Westward Ho! Anglo-Indian (Eurasian) Mass-Migration and the Role of Indian Ports in Mid-Twentieth Century Passenger and Steamer Culture
In 2011, Michael Ondaatje, The Cat’s Table, a memoir about his passage at age 11 from Sri Lanka to England in 1954. Ondaatje’s account mirrored, to a vast extent, shipboard experiences of Anglo-Indian settlers who had voyaged from port cities in India, to take up residence in England.
As part of my ethnographic research on Britain’s Anglo-Indians undertaken in Britain, I unearthed previously undisclosed information about conditions prevailing in Indian port cities as steamer-loads of Anglo-Indians left India.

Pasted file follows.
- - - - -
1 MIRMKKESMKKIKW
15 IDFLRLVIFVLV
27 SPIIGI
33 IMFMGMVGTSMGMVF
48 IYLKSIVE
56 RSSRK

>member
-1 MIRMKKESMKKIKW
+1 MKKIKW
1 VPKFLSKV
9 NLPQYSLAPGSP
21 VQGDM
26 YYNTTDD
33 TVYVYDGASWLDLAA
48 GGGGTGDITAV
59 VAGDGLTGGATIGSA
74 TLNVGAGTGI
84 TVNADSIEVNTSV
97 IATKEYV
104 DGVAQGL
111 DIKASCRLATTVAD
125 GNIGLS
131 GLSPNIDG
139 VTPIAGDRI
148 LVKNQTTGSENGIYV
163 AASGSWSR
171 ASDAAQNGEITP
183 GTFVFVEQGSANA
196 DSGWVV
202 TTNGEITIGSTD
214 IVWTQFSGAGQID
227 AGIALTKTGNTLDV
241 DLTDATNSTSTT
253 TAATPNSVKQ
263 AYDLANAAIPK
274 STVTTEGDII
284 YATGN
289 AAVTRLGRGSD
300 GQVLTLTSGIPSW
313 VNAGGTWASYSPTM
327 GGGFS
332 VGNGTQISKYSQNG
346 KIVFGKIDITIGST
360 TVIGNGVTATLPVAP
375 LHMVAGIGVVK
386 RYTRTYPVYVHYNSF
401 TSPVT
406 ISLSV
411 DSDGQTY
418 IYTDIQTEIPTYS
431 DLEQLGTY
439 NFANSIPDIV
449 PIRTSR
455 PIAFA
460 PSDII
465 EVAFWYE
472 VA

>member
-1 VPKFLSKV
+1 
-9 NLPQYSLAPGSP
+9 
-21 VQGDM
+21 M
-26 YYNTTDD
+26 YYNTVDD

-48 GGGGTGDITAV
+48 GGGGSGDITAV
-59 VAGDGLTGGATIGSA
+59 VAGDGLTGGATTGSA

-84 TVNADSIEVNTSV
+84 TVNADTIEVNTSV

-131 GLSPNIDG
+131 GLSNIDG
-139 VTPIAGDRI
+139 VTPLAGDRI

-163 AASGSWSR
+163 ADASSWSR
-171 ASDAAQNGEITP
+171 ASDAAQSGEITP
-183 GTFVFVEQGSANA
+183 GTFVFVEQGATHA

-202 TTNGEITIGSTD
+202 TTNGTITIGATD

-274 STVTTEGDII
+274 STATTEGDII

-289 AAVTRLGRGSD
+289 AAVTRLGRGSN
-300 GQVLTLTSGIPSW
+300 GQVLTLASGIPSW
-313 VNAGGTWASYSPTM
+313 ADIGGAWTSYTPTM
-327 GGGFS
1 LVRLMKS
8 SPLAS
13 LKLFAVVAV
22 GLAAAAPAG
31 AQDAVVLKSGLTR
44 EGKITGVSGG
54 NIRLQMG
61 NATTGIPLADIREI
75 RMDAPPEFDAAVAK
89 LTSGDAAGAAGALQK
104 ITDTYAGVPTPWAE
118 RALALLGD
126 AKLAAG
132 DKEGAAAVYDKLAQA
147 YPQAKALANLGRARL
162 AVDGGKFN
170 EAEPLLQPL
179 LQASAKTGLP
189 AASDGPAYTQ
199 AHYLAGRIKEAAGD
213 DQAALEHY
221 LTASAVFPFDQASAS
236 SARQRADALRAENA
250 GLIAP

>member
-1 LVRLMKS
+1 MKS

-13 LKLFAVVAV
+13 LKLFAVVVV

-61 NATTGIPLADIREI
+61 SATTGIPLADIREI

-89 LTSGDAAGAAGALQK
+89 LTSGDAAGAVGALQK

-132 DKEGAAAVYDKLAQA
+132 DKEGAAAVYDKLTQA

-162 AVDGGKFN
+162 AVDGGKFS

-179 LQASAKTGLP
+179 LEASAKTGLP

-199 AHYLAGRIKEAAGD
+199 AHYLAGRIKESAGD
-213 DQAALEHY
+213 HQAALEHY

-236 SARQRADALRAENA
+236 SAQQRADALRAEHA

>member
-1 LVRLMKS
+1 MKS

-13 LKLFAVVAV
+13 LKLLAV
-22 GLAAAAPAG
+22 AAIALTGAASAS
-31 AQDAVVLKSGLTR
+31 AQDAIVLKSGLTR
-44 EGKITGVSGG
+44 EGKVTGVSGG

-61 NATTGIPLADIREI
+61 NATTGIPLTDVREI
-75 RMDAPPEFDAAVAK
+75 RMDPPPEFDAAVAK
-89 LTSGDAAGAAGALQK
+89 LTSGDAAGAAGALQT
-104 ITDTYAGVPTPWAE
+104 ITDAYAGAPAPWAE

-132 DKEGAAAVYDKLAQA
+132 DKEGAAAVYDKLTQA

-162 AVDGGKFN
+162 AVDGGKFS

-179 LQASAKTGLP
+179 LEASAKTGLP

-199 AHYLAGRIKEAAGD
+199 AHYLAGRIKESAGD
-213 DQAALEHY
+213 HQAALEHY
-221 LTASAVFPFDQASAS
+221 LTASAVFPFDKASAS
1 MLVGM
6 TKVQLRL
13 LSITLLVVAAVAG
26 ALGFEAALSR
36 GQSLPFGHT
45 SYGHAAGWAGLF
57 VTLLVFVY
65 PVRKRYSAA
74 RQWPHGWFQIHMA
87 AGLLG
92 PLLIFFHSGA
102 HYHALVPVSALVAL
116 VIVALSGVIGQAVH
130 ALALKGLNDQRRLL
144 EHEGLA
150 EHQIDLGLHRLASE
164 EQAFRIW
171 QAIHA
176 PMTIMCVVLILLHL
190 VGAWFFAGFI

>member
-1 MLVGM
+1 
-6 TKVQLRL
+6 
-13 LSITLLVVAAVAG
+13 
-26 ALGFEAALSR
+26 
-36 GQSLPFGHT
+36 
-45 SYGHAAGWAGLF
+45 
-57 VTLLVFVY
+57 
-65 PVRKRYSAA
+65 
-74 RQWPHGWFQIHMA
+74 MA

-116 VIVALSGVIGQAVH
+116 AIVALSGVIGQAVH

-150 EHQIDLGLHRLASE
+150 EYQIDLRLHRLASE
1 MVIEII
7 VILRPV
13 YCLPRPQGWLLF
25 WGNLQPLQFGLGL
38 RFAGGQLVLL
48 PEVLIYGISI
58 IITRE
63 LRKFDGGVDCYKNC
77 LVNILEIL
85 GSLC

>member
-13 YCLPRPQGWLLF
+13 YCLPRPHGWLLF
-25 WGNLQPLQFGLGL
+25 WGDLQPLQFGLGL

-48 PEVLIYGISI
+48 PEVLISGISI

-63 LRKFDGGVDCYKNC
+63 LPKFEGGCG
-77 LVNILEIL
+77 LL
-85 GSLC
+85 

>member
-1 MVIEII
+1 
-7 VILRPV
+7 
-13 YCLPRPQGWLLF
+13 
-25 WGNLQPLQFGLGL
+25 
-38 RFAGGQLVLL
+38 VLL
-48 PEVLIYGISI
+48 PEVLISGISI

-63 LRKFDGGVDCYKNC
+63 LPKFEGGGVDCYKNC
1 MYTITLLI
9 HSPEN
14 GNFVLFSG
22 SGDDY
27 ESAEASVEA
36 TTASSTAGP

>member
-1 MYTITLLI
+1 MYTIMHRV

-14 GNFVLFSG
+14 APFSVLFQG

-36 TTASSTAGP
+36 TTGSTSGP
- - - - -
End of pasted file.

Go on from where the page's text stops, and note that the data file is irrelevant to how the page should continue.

This interdisciplinary paper combines literary evidence with first-hand immigrant narratives, uncovering information pertaining to Anglo-Indian trajectory from exit to integration. It emphasizes the environment prevailing at South Asian port cities in the lead-up to Independence and immediate aftermath. It comments on the development of a unique shipboard lifestyle and culture—a result of Westernized customs and Indian traditions—as well as their forays into port cities such as Mombasa and Aden en route to the UK.
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